Marzena: Then if your doctor is a woman, you should use pani doktor
Brandon: which in English is “Ms. doctor”. Ok, now let’s move on to the grammar.
Brandon: In this lesson, we’re going to learn about how to use Polish modal verbs.
Marzena: So in English, there are two ways to express obligation, right?
Brandon: Yes, you can use either “should” or “ought to”
Marzena: In Polish it’s much easier, because there’s only one word that stands for both English verbs. It’s a little bit of a special word, because it doesn’t have a typical infinitive form.
Brandon: It’s a new word, so let’s go through its conjugation forms. Listeners, repeat after Marzena
Marzena: powinienem
Brandon: (pause) “I should” - male speaking
Marzena: powinnam
Brandon: (pause) “I should” - female speaking
Marzena: powinieneś
Brandon: (pause) “you should” - addressing a male
Marzena: powinnaś
Brandon: (pause) “you should” - addressing a female
Marzena: powinien
Brandon: (pause) “he should”
Marzena: powinna
Brandon: (pause) “she should”
Marzena: powinno
Brandon: (pause) “it should”. As you heard, there are different versions of this verb depending on the gender of person speaking. Listeners, be careful with that. Marzena, can you give us an example of a sentence that uses this verb?
Marzena: Powinieneś iść do lekarza.
Brandon: This means “You should see the doctor.”
Marzena: Can you recognize who we are addressing in that sentence? The answer is - a man, because the form powinieneś is masculine
Brandon: There’s one more pair of English verbs - “have to” and “must”. How do you say these in Polish?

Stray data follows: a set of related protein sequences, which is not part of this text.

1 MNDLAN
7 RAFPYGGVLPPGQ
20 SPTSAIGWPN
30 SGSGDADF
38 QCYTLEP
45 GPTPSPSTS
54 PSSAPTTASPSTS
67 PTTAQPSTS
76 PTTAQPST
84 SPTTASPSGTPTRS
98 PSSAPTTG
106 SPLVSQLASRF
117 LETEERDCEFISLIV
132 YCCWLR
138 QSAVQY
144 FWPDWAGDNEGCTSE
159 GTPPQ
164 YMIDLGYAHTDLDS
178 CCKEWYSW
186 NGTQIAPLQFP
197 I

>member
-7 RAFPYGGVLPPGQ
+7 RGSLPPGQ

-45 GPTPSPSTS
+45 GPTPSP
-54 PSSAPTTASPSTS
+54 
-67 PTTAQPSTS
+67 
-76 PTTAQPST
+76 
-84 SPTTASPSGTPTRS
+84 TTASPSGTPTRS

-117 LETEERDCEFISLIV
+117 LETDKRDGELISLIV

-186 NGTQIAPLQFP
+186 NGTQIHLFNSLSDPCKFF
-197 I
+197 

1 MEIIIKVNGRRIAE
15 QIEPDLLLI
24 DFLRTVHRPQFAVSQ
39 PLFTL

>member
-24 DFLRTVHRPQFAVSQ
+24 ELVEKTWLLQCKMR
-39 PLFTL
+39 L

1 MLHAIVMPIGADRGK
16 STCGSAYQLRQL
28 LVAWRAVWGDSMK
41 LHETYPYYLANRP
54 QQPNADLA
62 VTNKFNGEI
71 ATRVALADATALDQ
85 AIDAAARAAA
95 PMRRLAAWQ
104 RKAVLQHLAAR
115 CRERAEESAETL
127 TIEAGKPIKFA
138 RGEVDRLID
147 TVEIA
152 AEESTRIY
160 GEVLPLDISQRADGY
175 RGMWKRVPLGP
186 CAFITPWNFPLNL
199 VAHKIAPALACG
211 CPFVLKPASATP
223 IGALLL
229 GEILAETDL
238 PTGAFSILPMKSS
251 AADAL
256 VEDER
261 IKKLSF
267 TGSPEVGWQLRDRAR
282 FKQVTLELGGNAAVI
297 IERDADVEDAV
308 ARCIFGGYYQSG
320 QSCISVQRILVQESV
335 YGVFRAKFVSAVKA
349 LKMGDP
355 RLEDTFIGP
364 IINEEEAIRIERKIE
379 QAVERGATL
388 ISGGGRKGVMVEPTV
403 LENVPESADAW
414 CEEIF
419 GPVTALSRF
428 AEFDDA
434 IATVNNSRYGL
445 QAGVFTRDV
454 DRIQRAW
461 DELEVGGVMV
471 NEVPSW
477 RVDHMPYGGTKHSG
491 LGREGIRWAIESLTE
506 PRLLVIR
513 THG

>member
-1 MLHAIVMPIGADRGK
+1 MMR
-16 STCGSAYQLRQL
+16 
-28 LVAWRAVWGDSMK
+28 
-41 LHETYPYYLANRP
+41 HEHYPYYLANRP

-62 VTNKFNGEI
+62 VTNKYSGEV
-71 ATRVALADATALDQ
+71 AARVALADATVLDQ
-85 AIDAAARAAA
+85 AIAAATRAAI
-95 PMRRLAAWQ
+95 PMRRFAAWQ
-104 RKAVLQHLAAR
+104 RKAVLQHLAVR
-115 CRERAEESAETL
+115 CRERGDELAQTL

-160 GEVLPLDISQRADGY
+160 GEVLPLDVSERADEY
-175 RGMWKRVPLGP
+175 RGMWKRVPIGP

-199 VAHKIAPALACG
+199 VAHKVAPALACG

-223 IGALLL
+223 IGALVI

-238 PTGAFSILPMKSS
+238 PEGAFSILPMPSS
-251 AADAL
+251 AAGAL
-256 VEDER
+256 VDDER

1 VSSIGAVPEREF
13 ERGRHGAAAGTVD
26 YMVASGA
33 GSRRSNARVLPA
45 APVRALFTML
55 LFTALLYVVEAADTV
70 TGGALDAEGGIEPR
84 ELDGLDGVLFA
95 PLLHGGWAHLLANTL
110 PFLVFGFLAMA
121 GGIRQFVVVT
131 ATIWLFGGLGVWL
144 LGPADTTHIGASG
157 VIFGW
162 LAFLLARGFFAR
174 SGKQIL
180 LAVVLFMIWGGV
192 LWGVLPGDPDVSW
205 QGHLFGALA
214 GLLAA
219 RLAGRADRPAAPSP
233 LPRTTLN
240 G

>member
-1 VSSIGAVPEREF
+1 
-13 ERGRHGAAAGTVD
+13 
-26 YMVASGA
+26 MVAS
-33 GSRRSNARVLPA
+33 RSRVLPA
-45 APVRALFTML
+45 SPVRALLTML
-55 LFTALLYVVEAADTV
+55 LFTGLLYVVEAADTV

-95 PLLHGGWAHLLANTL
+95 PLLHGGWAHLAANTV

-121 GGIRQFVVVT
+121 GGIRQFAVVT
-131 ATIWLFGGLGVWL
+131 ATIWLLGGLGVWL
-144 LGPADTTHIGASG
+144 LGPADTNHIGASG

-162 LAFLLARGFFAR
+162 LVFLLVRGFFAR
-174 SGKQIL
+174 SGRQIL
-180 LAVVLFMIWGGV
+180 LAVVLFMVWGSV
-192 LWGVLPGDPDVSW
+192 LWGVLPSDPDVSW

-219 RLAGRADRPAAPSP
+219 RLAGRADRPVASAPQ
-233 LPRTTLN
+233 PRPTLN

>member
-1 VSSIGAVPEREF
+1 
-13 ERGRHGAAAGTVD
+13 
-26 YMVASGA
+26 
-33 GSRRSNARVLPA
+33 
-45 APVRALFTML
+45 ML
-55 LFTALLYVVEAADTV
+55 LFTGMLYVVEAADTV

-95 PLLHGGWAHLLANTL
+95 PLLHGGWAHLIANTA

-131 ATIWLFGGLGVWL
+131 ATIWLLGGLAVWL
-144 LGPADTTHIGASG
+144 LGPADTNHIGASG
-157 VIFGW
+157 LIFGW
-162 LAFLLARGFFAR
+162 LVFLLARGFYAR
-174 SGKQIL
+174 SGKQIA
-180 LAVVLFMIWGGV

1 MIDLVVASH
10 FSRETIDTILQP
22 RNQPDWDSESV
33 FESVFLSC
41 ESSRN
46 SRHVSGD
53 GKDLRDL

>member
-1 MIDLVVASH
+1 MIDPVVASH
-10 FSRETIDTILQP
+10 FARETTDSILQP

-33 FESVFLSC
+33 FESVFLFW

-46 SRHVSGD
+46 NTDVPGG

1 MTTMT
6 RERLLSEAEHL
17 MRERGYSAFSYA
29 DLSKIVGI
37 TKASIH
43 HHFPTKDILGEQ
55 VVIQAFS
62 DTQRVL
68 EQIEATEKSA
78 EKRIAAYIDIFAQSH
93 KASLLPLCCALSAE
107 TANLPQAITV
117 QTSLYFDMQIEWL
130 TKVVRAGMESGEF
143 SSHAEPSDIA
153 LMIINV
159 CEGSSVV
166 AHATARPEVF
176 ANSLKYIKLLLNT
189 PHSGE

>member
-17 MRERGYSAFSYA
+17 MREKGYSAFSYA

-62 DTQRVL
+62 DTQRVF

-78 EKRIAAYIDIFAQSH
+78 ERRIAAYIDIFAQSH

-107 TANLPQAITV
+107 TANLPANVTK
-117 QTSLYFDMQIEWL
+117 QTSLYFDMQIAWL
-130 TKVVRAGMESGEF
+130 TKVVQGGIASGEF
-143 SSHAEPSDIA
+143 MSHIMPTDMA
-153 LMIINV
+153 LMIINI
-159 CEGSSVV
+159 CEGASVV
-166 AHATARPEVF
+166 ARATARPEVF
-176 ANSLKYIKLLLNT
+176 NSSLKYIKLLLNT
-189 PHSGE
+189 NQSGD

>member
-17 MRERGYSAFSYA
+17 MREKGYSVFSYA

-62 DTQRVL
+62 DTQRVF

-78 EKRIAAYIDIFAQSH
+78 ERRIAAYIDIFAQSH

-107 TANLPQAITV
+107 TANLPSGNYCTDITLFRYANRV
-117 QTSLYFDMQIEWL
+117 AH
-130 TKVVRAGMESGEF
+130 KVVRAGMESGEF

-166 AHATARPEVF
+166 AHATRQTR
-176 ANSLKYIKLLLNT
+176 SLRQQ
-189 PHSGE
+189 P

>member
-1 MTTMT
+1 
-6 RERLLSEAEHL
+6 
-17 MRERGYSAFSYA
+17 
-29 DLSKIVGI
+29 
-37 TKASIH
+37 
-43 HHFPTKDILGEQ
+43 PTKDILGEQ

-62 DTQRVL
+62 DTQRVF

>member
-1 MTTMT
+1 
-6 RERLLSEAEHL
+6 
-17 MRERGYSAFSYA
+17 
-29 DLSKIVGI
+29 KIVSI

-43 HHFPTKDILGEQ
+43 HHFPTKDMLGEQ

Marzena: Again, there’s only one Polish word, and it’s musieć.
Brandon: Let’s go through the singular forms.
Marzena: OK! First up, muszę
Brandon: (pause) “I have to”
Marzena: musisz
Brandon: (pause) “you have to”
Marzena: musi
Brandon: (pause) “he has to”
Marzena: Both of these verbs, powinien and musieć, are followed by a verb in its infinitive form. For example - Muszę wrócić do domu przed 22.
Brandon: Which means “I have to go back home before 10pm.”
Marzena: The verb wrócić, which means “to go back”, is in the infinitive form
Brandon: Let’s get one more example with the other verb.
Marzena: OK - Powinnaś mówić więcej po polsku.
Brandon: meaning “You should speak Polish more.”
Marzena: Here the verb in the infinitive is mówić meaning “to speak”.


Brandon: Well, that’s going to do it for this lesson. Don’t forget to check the lesson notes to reinforce what you’ve learned in this lesson. Thanks for listening, everyone, and we’ll see you next time. Bye!
Marzena: bye in Polish